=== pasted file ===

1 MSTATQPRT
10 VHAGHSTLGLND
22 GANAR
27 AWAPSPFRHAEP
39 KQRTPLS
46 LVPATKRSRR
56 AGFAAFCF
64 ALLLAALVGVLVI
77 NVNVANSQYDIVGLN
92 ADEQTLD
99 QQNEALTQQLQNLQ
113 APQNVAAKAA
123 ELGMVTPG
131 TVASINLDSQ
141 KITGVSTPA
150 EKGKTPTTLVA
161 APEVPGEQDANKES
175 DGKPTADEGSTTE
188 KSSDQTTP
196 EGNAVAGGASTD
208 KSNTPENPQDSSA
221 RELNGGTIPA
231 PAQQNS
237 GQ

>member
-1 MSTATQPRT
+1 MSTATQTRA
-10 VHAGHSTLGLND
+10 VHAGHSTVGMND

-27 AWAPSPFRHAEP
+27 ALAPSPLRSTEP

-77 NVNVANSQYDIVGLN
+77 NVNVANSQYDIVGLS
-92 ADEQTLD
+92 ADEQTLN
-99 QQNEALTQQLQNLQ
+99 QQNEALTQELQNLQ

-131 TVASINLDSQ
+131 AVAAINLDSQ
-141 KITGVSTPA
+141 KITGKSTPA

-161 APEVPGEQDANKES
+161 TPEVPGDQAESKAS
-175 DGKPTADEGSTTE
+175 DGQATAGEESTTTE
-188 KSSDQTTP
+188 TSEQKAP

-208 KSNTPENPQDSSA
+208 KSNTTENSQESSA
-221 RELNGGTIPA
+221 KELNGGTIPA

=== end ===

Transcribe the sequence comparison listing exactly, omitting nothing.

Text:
1 MSTATQPRT
10 VHAGHSTLGLND
22 GANAR
27 AWAPSPFRHAEP
39 KQRTPLS
46 LVPATKRSRR
56 AGFAAFCF
64 ALLLAALVGVLVI
77 NVNVANSQYDIVGLN
92 ADEQTLD
99 QQNEALTQQLQNLQ
113 APQNVAAKAA
123 ELGMVTPG
131 TVASINLDSQ
141 KITGVSTPA
150 EKGKTPTTLVA
161 APEVPGEQDANKES
175 DGKPTADEGSTTE
188 KSSDQTTP
196 EGNAVAGGASTD
208 KSNTPENPQDSSA
221 RELNGGTIPA
231 PAQQNS
237 GQ

>member
-1 MSTATQPRT
+1 MSTATQTRA
-10 VHAGHSTLGLND
+10 VHAGHSTVGMND

-27 AWAPSPFRHAEP
+27 ALAPSPLRSTEP

-77 NVNVANSQYDIVGLN
+77 NVNVANSQYDIVGLS
-92 ADEQTLD
+92 ADEQTLN
-99 QQNEALTQQLQNLQ
+99 QQNEALTQELQNLQ

-131 TVASINLDSQ
+131 AVAAINLDSQ
-141 KITGVSTPA
+141 KITGKSTPA

-161 APEVPGEQDANKES
+161 TPEVPGDQAESKAS
-175 DGKPTADEGSTTE
+175 DGQATAGEESTTTE
-188 KSSDQTTP
+188 TSEQKAP

-208 KSNTPENPQDSSA
+208 KSNTTENSQESSA
-221 RELNGGTIPA
+221 KELNGGTIPA